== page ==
NYT 'Day Without Trump' First Step Toward a World Without Him (If Only In Our Dreams)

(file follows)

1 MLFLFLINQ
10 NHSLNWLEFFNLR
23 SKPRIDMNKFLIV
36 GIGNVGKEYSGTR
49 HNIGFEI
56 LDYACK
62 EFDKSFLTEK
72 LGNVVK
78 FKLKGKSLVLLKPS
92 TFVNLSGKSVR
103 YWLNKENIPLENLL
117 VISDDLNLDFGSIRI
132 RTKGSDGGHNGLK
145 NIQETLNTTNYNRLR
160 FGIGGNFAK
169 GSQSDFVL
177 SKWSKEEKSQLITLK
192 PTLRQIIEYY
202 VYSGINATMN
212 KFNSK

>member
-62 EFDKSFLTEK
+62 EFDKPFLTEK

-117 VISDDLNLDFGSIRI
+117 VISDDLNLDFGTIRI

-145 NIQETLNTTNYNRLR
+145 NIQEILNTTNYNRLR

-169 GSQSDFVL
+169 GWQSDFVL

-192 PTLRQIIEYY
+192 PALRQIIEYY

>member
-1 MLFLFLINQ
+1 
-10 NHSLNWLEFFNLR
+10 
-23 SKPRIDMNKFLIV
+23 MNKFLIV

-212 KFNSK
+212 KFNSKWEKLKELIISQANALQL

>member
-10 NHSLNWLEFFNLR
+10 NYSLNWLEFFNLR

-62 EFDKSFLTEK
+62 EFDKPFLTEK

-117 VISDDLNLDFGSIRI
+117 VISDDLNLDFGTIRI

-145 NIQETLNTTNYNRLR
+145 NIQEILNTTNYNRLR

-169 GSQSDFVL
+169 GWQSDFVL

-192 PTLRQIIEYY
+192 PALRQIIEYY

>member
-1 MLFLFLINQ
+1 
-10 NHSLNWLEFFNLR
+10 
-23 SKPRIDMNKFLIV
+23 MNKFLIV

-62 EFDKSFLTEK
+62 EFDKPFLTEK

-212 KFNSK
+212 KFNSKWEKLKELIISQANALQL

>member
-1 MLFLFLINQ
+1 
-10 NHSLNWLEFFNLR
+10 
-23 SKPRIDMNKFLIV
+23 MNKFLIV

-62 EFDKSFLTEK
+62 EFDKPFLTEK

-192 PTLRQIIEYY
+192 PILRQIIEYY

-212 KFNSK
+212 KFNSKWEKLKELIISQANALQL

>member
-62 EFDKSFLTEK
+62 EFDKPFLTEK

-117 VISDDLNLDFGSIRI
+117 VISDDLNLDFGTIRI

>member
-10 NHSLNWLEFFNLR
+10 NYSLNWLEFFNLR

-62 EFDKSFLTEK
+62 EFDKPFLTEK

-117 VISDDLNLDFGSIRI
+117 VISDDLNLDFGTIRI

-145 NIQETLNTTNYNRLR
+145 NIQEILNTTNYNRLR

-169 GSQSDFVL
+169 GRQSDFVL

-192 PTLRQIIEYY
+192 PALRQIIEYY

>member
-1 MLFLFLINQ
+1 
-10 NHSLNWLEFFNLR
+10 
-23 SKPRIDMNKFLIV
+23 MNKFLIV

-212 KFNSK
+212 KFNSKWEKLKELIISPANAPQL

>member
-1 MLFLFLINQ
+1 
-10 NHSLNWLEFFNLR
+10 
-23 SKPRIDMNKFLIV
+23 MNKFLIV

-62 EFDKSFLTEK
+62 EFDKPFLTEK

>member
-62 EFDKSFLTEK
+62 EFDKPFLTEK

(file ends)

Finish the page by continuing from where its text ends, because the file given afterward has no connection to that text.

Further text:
I don't care for children. I view them the same way I view going to the gym, earning a college degree or (unless you're Jenny McCarthy or President Trump) inoculations: a necessary evil. I am (as usual) pretty much with Fran Lebowitz on this one, she who counseled us to "ask your child what he wants for dinner only if he's buying." To those of you who have assumed the mantle of parenthood and perpetuating the human race, however, my congratulations (and, sympathies). Surely nobody better than you (except for those of us unfortunate enough to be seated at the table in the restaurant next to you and your little angel) knows there's nothing a kid loves more than for all the attention to be focused on him. Such is the situation with our petulant president, he with his daily acting out—but nobody to give him a time out, lock him in the dungeon or slip some Rohypnol in his sippy cup. But the Times yesterday came pretty damn close, generously stepping forward and agreeing to be the national grownup—and ignoring the impossible child in the White House for a whole day. "There are two words that didn't appear anywhere in yesterday's Sunday Review articles: 'Donald' and 'Trump,'" op-ed columnist David Leonhardt writes this morning. The Times explained that it didn't intend to be punitive; rather, it merely sought to give props to topics that get less attention than they should these days because of the orange elephant in the room. Naturally, the dangerous part of that is that it's exactly what the president and his cronies want—for us (the people and the press) to get so annoyed and bored by his antics that we just ignore him, leaving him to his own, disastrous devices and wrecking the world at will. Noble as the Times's experiment was, it's a fantasy to think Trump will either shape up or get lost because of anything we do (if only). I am over him and want him to shrink back into his gilded shell as much as anybody else of good sense—but I'm not about to take my eye off him for a minute. Like that kid who demands so much attention, he's already grabbed the book of matches. Let's not let him burn the house down.

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